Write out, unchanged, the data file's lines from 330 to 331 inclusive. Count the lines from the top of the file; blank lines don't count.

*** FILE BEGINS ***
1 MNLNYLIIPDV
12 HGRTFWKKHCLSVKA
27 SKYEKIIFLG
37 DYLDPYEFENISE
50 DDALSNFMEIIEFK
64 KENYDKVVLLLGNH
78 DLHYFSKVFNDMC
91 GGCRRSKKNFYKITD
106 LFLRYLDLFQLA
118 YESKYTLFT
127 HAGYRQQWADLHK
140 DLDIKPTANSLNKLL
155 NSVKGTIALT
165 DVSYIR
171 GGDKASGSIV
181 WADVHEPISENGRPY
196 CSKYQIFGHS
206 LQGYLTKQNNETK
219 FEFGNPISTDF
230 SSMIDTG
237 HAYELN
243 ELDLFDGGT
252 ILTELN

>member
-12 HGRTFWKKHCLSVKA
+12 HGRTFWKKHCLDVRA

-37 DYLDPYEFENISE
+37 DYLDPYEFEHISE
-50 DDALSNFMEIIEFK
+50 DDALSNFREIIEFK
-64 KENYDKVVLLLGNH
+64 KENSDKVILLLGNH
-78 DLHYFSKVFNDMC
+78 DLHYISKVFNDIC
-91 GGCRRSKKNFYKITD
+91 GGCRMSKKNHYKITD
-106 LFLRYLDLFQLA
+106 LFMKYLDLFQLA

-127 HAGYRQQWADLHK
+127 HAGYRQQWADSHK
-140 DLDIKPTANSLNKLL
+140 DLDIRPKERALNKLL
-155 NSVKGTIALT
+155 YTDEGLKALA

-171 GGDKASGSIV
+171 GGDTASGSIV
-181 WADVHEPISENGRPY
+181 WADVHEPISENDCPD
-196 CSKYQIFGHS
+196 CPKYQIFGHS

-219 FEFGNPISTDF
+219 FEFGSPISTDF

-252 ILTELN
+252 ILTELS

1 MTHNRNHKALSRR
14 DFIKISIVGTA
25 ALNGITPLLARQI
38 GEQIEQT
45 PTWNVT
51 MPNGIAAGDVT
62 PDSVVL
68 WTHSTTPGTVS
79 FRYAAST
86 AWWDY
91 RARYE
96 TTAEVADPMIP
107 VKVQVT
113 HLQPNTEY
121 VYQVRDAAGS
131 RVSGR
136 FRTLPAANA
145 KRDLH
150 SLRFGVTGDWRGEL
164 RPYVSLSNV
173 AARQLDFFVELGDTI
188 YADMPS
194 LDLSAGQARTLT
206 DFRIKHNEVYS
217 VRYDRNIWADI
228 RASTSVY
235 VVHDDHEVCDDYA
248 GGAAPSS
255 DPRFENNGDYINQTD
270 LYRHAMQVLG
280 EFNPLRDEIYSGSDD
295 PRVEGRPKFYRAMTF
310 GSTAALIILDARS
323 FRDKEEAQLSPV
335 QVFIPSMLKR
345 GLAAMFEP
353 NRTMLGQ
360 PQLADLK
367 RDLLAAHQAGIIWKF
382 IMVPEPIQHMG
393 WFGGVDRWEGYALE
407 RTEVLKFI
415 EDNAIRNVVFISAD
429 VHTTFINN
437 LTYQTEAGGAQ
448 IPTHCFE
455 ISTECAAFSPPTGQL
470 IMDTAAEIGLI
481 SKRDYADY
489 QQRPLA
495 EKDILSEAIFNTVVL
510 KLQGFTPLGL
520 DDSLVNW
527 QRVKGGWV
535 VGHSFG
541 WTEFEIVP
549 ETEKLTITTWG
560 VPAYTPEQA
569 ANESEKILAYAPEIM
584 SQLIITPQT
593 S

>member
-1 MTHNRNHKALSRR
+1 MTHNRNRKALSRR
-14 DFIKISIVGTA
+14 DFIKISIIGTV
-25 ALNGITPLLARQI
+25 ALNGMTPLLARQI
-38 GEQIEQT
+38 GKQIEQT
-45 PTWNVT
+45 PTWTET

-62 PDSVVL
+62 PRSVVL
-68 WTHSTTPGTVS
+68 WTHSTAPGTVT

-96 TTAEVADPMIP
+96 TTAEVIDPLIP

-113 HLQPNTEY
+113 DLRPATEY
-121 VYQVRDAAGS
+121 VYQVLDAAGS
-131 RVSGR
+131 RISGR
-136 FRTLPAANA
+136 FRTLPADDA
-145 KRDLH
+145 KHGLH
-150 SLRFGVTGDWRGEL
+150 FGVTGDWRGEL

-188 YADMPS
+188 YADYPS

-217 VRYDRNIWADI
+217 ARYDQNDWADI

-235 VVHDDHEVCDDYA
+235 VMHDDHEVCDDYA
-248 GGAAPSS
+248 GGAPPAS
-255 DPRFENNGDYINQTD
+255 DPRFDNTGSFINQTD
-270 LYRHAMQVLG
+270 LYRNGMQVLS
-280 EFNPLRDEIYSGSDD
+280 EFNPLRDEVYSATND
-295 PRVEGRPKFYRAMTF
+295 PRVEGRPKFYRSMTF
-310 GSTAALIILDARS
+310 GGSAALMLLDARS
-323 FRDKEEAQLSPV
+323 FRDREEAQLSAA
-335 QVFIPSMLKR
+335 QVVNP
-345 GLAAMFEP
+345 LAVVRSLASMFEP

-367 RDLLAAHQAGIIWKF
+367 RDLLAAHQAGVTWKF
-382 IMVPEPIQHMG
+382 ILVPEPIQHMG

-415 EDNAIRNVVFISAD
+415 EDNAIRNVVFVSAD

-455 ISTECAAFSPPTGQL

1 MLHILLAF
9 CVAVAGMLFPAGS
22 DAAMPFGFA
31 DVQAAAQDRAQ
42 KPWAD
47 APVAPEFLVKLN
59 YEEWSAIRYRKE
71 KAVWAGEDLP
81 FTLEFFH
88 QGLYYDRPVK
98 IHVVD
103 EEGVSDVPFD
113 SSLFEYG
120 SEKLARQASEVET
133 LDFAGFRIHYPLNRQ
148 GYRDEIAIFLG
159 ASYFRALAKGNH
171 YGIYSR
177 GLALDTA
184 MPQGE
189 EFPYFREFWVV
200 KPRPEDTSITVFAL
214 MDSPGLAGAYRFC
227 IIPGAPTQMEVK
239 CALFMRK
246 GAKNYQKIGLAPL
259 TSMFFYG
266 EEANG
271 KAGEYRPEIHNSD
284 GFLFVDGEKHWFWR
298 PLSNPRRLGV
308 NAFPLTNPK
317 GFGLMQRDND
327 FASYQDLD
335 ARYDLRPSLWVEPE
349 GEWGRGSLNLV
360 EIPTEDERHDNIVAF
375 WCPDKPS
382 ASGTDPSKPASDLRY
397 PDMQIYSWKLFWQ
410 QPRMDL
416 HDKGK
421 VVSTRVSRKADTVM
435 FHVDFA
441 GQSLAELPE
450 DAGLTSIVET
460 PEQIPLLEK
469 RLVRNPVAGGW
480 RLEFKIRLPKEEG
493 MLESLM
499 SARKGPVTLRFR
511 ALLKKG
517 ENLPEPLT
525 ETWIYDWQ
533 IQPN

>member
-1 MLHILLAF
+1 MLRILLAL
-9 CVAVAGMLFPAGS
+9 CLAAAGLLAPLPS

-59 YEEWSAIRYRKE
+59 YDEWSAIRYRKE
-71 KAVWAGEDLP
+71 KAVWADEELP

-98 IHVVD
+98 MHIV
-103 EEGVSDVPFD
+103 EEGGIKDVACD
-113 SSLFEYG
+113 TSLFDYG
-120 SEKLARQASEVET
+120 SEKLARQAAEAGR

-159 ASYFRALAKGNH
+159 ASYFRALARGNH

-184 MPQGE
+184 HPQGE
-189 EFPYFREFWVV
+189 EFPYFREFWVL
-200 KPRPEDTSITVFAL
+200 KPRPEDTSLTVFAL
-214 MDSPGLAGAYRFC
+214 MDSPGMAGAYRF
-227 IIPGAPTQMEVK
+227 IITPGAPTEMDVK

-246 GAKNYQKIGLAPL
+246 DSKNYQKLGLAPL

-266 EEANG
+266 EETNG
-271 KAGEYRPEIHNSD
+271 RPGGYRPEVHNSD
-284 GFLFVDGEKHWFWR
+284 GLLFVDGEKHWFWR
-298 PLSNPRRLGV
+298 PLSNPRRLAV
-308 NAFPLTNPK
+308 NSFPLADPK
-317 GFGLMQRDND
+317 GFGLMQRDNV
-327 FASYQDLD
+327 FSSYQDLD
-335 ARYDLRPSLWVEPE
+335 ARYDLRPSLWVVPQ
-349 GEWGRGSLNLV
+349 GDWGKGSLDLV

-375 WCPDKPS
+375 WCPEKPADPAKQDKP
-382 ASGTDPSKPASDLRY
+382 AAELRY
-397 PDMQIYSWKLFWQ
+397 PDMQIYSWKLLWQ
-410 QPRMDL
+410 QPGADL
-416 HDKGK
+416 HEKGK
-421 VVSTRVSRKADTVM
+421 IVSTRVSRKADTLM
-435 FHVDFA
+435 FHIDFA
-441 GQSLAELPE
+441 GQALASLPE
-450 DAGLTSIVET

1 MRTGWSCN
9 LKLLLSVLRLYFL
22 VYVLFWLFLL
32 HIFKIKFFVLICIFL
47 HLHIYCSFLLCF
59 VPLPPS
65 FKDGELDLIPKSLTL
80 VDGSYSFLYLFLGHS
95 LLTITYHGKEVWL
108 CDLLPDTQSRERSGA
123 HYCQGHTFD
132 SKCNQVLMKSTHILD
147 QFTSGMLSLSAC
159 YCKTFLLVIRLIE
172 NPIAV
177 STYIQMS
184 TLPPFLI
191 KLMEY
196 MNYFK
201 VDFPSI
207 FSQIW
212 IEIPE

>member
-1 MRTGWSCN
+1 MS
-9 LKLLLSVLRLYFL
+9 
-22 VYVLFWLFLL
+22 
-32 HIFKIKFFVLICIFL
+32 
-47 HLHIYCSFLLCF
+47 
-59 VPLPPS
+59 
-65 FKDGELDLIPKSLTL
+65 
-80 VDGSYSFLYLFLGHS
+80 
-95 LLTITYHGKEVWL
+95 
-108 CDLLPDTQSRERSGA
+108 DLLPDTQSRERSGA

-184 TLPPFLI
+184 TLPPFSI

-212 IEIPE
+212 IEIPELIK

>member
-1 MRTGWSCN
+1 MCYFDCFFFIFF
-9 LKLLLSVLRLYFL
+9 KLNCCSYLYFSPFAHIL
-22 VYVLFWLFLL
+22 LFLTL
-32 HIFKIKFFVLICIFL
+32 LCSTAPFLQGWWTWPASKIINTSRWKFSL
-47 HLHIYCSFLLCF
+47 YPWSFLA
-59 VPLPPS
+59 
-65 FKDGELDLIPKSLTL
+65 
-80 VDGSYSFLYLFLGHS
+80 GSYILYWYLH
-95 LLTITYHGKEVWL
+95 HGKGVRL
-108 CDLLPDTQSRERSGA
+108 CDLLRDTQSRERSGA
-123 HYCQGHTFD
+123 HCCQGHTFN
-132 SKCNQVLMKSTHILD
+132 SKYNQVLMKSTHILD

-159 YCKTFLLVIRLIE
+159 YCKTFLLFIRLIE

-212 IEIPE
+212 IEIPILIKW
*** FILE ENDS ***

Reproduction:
-59 VPLPPS
+59 